Am I *Too* nice?

  1. Hello all,its me again with another question about nursing home nursing.
    I have been at odds with the day shift nurse for 3 days now,because she insists on making one of the residents walk,who fell on the 7th.Her hip/left thigh is very painful,getting steadily worse.She had portable xrays done which were negative on the 8th.
    Last night,she could barely walk,and we ended up getting her a bedpan and using it.I was going to let her stay in bed this morning,just because it is so painful for her,and I tink she may have a fracture of her femur,or something that didnt show.Just so ya know,I did call her doc when she wasnt able to bear weight,he ordered another xray,of her femur.Shes already on Darvocet for the pain,and Tylenol.There is no deformity,shortening,rotation of the leg,good pulses....
    .The lady is in her late 60's and has Parkinsons also.Her husband and she share a room,the husband has Alzheimers.She is worried about him,as she takes care of him,makes sure he gets dressed right,helps him do things around the room,etc...
    Anyway,the day shift nurse came in and had a fit because she was still in bed.I explained top her that the lady was in tears and could hardly bear weight on the leg,so I had said she could stay in bed.She said she needs to walk on the leg.I said,she cant!She said,why.I said because it is too painful for her.She insisted the lady is just trying to get sympathy,and that theres nothing wrong with her leg,except a bruise.I said,well,when I got her up to the bathroom,she was in tears,and couldnt bear weight on it.She then asked me what we were doing for her leg.I said,Darvocet,and I called her Dr and got an order for another xray.She asked why.I said,because of the increased pain and decreased ability to bear weight,she may have a fracture that didnt show up the other day.She said,well,maybe,but she needs to walk.I still think theres notthing wrong.I said,well,if you want her out of bed,you go tell her,because Im not going to.She's in pain.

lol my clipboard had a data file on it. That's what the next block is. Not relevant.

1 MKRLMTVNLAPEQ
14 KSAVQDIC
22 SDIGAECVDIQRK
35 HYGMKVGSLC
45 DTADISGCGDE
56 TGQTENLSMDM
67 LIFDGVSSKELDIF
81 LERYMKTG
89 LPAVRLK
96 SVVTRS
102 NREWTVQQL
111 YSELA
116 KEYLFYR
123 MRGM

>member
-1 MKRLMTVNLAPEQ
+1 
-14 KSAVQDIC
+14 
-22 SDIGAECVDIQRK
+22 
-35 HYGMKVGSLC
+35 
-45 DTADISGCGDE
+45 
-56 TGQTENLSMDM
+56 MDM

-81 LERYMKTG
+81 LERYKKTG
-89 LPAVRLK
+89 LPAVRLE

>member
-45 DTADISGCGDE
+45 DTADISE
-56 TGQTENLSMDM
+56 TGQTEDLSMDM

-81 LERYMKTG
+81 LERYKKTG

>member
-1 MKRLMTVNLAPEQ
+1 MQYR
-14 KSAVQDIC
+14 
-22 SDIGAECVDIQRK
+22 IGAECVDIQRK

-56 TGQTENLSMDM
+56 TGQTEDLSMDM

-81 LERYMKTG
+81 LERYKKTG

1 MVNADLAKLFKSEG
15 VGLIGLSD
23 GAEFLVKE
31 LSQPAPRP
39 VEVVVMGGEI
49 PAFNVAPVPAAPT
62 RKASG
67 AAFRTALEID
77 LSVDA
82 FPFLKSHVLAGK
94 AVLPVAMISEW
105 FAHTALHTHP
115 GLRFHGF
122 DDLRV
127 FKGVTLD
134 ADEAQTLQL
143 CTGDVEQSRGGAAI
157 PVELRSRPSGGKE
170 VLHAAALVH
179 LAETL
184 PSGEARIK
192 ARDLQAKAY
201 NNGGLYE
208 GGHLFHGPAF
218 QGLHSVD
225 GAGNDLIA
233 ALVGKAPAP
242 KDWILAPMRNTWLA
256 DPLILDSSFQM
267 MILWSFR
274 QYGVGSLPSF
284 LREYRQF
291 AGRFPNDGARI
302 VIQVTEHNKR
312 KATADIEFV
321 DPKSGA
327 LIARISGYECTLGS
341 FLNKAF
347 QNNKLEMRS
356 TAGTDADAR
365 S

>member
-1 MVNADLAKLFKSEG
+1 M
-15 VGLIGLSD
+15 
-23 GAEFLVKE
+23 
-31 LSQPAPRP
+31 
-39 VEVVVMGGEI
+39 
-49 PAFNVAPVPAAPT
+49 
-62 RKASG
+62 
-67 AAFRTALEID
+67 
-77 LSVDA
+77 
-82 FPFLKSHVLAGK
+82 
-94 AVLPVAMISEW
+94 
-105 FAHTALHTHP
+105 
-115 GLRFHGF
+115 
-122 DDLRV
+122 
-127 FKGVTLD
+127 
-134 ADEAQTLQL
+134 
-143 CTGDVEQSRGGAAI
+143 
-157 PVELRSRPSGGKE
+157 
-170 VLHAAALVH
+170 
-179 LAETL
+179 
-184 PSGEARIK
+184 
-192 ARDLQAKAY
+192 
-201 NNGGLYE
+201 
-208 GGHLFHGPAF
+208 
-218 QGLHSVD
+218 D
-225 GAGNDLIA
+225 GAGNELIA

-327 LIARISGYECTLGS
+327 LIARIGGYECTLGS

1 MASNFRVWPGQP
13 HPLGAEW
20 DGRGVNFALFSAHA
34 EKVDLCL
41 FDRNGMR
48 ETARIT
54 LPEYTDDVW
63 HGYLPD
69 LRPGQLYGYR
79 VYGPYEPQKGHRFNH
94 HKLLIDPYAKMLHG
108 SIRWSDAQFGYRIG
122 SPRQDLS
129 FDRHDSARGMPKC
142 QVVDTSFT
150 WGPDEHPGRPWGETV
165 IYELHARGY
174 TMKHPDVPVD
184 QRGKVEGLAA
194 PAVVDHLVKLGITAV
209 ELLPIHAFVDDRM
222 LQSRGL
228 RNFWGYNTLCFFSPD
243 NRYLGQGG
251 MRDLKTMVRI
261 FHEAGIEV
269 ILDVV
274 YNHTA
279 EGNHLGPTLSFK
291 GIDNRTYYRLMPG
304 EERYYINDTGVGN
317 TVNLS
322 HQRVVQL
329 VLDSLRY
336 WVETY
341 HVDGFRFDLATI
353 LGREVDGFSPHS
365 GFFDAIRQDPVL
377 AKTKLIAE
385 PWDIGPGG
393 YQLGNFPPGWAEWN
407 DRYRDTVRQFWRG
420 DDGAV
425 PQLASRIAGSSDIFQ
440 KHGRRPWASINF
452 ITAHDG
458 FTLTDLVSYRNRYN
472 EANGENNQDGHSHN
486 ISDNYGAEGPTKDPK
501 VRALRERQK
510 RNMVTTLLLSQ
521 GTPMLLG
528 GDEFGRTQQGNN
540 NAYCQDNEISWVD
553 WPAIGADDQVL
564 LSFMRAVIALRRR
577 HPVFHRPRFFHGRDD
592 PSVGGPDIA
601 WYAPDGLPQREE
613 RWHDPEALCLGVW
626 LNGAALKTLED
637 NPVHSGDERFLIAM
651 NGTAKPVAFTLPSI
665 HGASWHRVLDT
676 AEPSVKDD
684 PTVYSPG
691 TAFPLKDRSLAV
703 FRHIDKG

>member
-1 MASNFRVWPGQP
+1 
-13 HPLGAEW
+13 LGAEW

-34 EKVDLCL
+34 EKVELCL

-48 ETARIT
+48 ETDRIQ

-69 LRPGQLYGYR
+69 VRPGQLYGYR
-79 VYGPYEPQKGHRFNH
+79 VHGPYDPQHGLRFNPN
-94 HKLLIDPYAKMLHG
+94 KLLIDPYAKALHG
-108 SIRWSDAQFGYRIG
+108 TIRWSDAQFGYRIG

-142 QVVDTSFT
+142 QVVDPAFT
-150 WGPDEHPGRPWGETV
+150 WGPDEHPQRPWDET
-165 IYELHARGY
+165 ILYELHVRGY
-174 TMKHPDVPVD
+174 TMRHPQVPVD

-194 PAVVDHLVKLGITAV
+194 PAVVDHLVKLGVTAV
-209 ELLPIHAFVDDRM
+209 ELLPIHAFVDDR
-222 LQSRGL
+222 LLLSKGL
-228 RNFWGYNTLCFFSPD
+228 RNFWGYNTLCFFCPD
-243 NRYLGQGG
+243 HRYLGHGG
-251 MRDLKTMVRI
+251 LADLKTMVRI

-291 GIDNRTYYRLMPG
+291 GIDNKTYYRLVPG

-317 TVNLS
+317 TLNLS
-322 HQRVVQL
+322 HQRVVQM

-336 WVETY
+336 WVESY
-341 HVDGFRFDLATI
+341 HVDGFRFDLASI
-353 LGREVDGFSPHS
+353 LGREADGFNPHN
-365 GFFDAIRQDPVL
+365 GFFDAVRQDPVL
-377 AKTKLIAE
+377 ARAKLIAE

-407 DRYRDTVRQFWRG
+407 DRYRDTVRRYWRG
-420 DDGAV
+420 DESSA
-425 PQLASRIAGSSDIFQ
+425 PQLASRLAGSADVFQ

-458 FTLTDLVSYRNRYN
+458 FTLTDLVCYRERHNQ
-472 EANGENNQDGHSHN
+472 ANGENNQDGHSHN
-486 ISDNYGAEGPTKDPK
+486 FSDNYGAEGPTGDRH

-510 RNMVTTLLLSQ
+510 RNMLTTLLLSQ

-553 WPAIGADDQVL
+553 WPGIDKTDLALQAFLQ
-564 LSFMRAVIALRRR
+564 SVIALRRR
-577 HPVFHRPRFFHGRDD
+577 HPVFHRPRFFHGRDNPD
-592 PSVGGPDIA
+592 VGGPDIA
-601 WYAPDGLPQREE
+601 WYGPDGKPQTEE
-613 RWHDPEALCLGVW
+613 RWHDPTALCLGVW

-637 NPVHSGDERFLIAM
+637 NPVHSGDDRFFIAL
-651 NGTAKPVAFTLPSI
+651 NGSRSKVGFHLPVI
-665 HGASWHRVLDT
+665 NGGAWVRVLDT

So,she did.My question I being too nice thinking this lady deserves to lie in bed,not putting weight on her leg,yes,she does have some history of being anxious and a bit over dramatic at times.But,Im sorry,she was crying when she walked on her leg.I cannot bring myself to force someone to walk when theyre in taht much pain.
    This has happened with other residents recently,theyve had a respiratory virus,and are weak,but the day shift insists on getting them up and going to the dining room for meals.They tell me these people need to not lie in bed and get down before their time.I feel it is cruel,and a bit lazy,perhaps,to make them go to meals,when they can just barely sit up.They dont do room trays often at this nursing home.Not sure why.
    Am I just bein' a big ol softie???
    sorry so long
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    About crispix

    Joined: Jun '01; Posts: 26
    Licensed Practical Nurse


  3. by   spineCNOR
    No Crispix, you are not being just a softie--this lady needs to be evaluated by an orthopedic surgeon. She also needs a better quality X-ray than a portable, read by a radiologist. Forcing this lady to walk when she feels she can't put weight on her leg, WHEN SHE HAS NOT HAD A PROPER MEDICAL EVALUATION, seems cruel to me. You are right to pursue this issue to help this poor lady, and to determine if she needs further treatment.
  4. by   Aussienurse2
    There are a lot of reasons this nurse may want her residents to get up and walk about. Unfortunatley this can go a bit too far with some people, but on the whole the more normalcy we maintian within the residents environment the better off they are. Warding off depression is a big reason we get people out of bed, maintaining they're self reliance, ensuring that limbs don't stiffen and weaken. Lots of reasons, if the joint isn't swollen, the bruising not excessive then I would probably walk her too, especially if she has a history of depression. If we leave someone in bed indefinately we run the risk of them never getting out of bed again.
  5. by   plumrn
    I think you have to take everything into consideration, of course, but if she was in that much pain, I would not have made her get up. I've seen our ortho docs order C T scans when they are questioning a neg. hip x-ray. If I was in that much pain, it wouldn't matter whether it was broke or not, I wouldn't get up either. Maybe a morning, or day of rest might be just what she needs. I'm sure, (I hope), the day nurse just had her best long term interest in mind, but the resident shouldn't have to suffer so.